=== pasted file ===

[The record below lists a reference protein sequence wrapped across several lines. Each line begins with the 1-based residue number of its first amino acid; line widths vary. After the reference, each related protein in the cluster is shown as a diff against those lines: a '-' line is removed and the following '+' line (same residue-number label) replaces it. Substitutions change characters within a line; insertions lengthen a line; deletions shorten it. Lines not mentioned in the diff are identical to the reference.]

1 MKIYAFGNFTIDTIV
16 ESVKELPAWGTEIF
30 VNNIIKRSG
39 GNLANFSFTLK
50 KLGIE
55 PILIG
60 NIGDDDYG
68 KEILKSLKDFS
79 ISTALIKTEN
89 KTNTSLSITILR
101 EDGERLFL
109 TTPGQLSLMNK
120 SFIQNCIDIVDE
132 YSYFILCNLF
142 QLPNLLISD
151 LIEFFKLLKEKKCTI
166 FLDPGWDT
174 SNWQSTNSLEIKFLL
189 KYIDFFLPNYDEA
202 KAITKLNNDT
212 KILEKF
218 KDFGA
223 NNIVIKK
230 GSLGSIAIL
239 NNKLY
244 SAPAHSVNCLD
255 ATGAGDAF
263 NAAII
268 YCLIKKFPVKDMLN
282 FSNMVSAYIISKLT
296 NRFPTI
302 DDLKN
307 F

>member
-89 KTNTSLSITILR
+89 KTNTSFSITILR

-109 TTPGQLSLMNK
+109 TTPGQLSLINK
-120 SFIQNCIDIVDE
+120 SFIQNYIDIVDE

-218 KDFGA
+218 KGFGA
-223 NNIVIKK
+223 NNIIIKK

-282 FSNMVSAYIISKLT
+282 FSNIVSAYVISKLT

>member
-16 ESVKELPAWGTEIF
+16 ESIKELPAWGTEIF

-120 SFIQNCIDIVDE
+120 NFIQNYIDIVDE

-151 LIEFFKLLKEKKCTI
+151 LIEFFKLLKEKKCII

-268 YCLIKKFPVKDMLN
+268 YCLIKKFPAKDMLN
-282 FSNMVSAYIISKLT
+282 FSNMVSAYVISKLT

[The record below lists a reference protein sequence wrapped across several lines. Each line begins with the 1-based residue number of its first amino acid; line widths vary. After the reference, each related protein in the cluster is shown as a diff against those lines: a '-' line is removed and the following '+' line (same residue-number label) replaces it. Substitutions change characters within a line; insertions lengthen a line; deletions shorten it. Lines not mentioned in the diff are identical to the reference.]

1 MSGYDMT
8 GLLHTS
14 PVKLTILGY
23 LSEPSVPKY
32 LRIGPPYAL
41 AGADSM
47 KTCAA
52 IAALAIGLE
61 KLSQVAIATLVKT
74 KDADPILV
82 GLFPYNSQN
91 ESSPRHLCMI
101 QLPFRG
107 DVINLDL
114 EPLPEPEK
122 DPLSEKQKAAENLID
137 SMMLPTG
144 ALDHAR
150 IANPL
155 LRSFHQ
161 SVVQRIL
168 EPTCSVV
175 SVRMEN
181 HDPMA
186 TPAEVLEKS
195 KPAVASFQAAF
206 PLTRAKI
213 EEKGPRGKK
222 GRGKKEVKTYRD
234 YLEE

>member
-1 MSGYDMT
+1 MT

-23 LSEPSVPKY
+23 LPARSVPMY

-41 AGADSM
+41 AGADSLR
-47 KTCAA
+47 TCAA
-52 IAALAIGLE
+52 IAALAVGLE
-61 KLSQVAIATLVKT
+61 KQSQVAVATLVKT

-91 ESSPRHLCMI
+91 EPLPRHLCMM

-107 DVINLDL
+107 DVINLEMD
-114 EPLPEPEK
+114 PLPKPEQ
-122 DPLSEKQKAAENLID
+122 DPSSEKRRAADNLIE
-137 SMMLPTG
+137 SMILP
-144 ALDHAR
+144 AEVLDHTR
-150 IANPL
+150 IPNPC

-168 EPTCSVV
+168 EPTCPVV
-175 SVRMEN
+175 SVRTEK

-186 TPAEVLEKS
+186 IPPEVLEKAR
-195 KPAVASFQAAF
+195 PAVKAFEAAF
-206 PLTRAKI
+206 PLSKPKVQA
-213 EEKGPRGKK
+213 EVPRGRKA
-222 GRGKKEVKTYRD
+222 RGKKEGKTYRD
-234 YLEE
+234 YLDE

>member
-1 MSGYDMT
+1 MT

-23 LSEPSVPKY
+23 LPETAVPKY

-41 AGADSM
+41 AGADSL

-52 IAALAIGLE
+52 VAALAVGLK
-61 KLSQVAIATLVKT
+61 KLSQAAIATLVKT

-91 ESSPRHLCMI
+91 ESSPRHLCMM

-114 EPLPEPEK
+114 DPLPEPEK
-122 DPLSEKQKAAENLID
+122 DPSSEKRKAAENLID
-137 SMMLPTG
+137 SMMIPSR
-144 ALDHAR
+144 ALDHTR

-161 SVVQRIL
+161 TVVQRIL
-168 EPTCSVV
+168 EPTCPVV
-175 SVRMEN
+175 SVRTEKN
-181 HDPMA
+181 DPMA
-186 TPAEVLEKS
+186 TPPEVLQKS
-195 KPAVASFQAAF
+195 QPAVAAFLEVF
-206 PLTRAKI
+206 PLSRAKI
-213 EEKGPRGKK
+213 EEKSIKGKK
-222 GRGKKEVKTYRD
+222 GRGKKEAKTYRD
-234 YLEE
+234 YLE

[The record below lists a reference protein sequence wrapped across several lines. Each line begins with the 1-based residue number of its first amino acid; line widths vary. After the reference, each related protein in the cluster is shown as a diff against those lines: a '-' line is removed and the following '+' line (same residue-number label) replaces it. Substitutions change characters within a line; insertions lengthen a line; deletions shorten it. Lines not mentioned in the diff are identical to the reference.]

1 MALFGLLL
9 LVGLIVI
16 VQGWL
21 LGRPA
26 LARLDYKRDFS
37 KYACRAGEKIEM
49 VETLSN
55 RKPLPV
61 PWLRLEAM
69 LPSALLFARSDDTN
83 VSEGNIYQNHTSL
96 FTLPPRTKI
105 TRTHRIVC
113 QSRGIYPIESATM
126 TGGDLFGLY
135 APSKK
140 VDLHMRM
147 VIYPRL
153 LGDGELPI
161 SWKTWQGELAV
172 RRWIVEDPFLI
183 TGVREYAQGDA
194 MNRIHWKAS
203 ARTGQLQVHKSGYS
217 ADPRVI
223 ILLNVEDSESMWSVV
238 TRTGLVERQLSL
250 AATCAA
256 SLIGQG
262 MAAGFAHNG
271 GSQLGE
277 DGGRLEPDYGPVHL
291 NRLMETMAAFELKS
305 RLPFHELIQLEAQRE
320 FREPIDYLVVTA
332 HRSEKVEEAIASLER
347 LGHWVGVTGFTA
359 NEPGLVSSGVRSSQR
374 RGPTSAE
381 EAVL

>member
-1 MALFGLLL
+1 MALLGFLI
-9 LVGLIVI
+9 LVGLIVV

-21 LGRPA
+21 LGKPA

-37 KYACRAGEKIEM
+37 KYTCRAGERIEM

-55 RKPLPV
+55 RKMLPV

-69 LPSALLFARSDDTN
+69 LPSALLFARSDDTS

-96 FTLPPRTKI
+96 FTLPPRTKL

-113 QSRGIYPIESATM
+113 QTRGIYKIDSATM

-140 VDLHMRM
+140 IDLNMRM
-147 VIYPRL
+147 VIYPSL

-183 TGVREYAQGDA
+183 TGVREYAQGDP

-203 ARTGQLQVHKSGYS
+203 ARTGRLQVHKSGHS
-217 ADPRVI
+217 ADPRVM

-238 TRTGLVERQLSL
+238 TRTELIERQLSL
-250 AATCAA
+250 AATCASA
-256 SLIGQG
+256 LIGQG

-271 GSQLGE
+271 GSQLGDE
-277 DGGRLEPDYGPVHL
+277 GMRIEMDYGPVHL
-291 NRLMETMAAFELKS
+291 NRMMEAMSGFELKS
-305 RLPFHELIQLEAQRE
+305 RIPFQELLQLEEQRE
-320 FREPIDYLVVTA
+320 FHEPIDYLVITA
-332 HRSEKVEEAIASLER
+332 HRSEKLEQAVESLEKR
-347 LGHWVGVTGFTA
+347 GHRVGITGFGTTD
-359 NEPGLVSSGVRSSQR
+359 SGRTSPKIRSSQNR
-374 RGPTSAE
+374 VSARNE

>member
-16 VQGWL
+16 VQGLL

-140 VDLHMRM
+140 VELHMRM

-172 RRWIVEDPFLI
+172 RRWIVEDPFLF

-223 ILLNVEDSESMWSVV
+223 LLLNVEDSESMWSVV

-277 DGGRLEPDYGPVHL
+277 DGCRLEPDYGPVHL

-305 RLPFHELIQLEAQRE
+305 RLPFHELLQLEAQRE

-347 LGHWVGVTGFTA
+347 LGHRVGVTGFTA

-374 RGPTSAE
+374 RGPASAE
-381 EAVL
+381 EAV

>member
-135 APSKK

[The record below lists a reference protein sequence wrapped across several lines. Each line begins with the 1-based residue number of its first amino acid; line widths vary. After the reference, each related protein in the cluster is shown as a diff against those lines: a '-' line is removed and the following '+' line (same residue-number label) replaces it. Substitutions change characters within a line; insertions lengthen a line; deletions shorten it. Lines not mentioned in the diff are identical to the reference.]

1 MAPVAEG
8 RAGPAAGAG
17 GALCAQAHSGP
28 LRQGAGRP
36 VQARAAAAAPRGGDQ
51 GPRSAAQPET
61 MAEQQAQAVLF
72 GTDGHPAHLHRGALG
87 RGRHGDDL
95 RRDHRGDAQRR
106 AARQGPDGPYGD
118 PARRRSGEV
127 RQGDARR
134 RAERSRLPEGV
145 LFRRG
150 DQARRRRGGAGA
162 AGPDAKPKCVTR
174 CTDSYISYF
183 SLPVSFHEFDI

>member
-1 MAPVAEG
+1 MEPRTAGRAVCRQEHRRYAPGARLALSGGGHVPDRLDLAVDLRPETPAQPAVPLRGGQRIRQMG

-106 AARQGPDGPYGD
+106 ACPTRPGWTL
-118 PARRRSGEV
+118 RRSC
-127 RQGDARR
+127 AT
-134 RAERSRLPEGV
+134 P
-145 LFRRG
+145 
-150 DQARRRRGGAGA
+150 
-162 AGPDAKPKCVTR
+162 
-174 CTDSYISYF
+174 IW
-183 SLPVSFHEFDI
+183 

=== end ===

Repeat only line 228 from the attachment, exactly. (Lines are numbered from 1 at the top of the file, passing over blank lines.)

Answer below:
-96 FTLPPRTKI